Do we ever lose Gods love? even after sinning?


#1

I’m asking this because lately I’ve been really sad because I feel like I’ve lost Gods love. Does God love us even while we’re sinning or just finished commiting a sin? I’ve been really emotional lately, I think it has to do mainly with the fact that I didn’t receive Holy Communion last Sunday and I was devastated, and now I have 2 weeks worth of sins that I need to confess tomorrow. I just feel so over whelmed with sorrow and I’m hoping confession tomorrow will heal me and make me feel better, but for example, if I committed a mortal sin, like stealing something from a store, how does God feel about that? Like he still love that person? Even after they stole??


#2

God never abandons us or stops loving us. It is the other way round. By mortally sinning we are rejecting God’s love and abandoning him.


#3

I was deeply reflecting on Jesus’ words to Peter after he utterly denied him, asking Peter repeatedly, “Do you love me?” It occurred to me that it was not a question to make him aware of his sin, in order to atone by a 3-fold profession of love. May theologians have assumed this.

However, I sensed that He very highly regards our little tokens of love toward Him, and even solicits it because of His deep love for us. I melted when I realized this. Does that answer your question?

If you truly love Him, then abandon the sins that offend him, even if it means doing violence to yourself to be faithful. I have worn your shoes, and when I was deep in a sinful habit many years ago, the pain of disappointing One who loves me so much, was worse than the indulgence of that sin. It is very possible to overcome … just meditate on His very deep love for you, and His deep desire to indwell your heart. :slight_smile:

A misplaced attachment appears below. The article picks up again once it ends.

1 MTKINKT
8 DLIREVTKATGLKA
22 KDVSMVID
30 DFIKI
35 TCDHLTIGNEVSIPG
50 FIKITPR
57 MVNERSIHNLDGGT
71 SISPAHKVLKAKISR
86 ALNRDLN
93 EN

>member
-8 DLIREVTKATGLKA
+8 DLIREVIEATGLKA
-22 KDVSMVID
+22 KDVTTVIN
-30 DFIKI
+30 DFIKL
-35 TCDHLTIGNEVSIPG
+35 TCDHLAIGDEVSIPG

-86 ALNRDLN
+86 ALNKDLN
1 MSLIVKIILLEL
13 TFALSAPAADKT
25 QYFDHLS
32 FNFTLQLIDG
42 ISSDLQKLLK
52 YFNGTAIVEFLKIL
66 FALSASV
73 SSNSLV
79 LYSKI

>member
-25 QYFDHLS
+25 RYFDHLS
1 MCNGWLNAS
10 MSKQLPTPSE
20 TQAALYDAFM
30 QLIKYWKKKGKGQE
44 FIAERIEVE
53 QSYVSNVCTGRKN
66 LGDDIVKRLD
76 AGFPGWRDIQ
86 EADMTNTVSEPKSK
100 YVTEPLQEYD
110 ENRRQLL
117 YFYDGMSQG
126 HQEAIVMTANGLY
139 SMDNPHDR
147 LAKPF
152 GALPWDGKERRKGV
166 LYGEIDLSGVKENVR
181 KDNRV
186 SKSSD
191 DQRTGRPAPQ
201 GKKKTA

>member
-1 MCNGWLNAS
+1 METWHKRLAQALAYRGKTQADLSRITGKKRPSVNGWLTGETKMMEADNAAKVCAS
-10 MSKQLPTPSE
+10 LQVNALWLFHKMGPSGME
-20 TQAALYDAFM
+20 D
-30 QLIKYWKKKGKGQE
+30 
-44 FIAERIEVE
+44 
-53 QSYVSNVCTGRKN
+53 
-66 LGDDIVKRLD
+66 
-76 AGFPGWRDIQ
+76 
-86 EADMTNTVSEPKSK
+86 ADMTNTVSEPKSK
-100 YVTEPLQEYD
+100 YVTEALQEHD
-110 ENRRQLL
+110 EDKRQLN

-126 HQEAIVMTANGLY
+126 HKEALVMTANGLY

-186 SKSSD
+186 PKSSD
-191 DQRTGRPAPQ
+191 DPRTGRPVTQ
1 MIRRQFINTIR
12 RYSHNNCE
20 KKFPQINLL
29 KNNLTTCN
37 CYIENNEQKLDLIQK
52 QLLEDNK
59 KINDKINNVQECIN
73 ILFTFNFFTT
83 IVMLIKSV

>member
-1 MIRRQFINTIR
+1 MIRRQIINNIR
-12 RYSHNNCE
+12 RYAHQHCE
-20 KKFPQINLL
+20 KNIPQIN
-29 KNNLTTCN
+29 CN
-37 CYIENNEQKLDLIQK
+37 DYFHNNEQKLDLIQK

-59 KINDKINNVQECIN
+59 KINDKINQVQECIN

#4

Have you considered feeling bad is a sign of his love?


#5

The gift of the infused virtue of love (charity) is lost only by actual mortal sin, and it is immediately regained by an act of perfect contrition, even before one goes to Confession. We cut ourselves off from the unchanging love of God when we commit actual mortal sin. But returning to that love is not so difficult: repent with sorrow for sin out of love for God and neighbor.


#6

God loves all sinners even those who are in a state of mortal sin. He desires us to go confession to restore ourselves to baptismal purity because moral sin destroys are relationship with God but Holy Confession repairs it.


#7

“Learn of me for I am meek and humble of heart.” Jesus announcing his Sacred Heart.

He would only treat people with the utmost kindness and gentleness. He is a simple and gracious person denying noone help because he is what he is, a pure, sweet, gracious, and wonderfully warm person who is interested in each person and especially in recognizing those in deep need and feeling for them. The kindly person he is just draws him to loving and giving. The largest pain in his heart are those who do not trust his love to embrace them.

“Jesus in my heart, I believe in your tender love for me, I love you.”
Mother Teresa


#8

Ah, so many beautiful responses to the OP! Bless you all!
One more to add, if it may help. St. Teresa of Avila in the Interior Castle wrote this:
When the soul is negligent, the Lord Himself awakens it in the way that has been described, so that it sees quite clearly that this impulse, or whatever it is called, proceeds from the interior of the soul, as we said when discussing these impulses. It is now felt very gently, but it proceeds neither from the thought nor from the memory, nor can it be supposed that the soul has had any part in it. This is so usual and occurs so frequently that it has been observed with special care: just as the flames of a fire, however great, never travel downwards, but always upwards, so here it is evident that this interior movement proceeds from the centre of the soul and awakens the faculties.

Really, were there nothing else to be gained from this way of prayer but our realization of God’s special care for us in His communing with us and of the way He keeps begging us to dwell with Him (for He seems to be doing nothing less), I believe that all trials would be well endured if they led to the enjoyment of these gentle yet penetrating touches of His love.
Although this is mentioned in the advanced stage of her prayer, it can also be experienced (albeit less often) in the earlier stages. Indeed, it is a treasure of love to be awakened by the Lord in order to commune with Him.


#9

One thing lacking in this thread is that
FACT that we are ALL connected to
one another in the Body of Christ, if
ONE member falls we ALL lose faith,
hope and charity!! We need to get back
up b/c of our love for our fellow believers!!
We DO NOT FALL ALONE, if one suffers
we ALL suffer!! 1 Cor. 12:26


#10